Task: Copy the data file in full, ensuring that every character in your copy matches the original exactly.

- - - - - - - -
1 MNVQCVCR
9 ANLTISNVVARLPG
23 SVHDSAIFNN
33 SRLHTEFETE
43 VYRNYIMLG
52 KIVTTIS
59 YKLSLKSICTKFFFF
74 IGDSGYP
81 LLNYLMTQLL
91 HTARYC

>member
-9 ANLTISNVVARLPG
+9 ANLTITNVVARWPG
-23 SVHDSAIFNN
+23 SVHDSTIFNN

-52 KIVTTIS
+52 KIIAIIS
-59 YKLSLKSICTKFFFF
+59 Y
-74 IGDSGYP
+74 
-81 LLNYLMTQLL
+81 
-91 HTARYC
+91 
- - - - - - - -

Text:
1 MNVQCVCR
9 ANLTISNVVARLPG
23 SVHDSAIFNN
33 SRLHTEFETE
43 VYRNYIMLG
52 KIVTTIS
59 YKLSLKSICTKFFFF
74 IGDSGYP
81 LLNYLMTQLL
91 HTARYC

>member
-9 ANLTISNVVARLPG
+9 ANLTITNVVARWPG
-23 SVHDSAIFNN
+23 SVHDSTIFNN

-52 KIVTTIS
+52 KIIAIIS
-59 YKLSLKSICTKFFFF
+59 Y
-74 IGDSGYP
+74 
-81 LLNYLMTQLL
+81 
-91 HTARYC
+91 